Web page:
You’ll hear the process of losing your US citizenship described variously as renouncing and relinquishing your nationality. Surrendering your US citizenship is also commonly used — but not a formal description of the process.

There are actually differences in the meaning of renouncing and relinquishing citizenship in this way — here’s a basic breakdown.

Voluntarily and with intention renounce your citizenship in front of a US representative at a consulate or embassy abroadCommit an act which causes you to automatically lose your US citizenship - renouncing your citizenship is a from of relinquishing citizenship, but there are also other relinquishing acts such as holding public office in a foreign country or fighting against the US with a foreign military

What are the implications of renouncing your US citizenship?

    🔑 Here are some of the key implications of renouncing US citizenship:
    • You risk becoming stateless if you do not have another nationality
    • You give up all your rights as a US citizen
    • You may need a visa to enter or remain in the US
    • You will no longer be able to pass US citizenship to your children
    • You will have to pay a fee, and may be subject to exit tax prior to renouncing citizenship

    Renouncing your citizenship does not change whether or not you can be extradited to the US, or whether or not US law and taxation will apply to your case. In fact, as we will discuss later, you may be subject to extra taxes when you end your US citizenship.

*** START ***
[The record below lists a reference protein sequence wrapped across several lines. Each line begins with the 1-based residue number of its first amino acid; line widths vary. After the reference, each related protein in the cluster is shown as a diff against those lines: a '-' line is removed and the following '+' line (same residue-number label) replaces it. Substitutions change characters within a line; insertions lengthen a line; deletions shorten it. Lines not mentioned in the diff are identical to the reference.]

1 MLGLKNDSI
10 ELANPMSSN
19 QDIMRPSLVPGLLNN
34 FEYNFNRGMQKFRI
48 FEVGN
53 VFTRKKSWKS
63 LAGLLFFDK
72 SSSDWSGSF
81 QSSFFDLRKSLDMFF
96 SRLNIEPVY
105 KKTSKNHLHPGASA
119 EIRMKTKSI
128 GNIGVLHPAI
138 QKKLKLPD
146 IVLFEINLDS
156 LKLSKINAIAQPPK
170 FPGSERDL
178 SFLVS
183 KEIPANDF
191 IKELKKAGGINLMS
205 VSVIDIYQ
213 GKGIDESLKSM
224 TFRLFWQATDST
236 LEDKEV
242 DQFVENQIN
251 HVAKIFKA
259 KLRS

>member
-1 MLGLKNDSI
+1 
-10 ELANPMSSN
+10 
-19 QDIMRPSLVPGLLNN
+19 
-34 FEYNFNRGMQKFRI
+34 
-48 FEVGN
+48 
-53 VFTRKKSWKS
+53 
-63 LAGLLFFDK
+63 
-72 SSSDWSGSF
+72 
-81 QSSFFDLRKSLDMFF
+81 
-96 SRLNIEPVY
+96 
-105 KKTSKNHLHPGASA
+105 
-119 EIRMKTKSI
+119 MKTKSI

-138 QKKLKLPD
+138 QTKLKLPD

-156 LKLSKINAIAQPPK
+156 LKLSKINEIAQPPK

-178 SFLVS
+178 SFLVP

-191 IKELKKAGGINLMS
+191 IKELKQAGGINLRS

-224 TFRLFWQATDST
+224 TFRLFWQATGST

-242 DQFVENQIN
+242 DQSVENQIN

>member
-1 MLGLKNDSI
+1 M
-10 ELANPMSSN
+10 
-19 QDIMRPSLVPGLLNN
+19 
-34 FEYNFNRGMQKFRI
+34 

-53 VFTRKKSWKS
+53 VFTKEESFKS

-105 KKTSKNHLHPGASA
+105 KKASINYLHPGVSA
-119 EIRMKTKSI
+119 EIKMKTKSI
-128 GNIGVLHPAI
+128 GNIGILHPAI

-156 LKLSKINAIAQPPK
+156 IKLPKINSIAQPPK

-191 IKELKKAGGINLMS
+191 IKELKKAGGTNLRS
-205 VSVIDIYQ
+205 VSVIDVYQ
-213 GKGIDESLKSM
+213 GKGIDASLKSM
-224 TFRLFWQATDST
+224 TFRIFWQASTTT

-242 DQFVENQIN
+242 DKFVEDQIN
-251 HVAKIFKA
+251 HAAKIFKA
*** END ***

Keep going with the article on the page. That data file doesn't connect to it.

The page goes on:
Once you renounce your citizenship, if your country of residence deports you, you will no longer be automatically able to return to the US. Becoming stateless can also cause severe hardship — you won’t be able to get a passport, which can mean you are unable to travel or access basic services.

    Renouncing your US citizenship is usually a final act — it can’t later be undone. That means it’s especially important to understand the implications of completing this process, and taking all legal advice you might need in advance.

    What about tax obligations?

    If you’re renouncing your US citizenship, you’ll need to confirm your tax obligations with the IRS.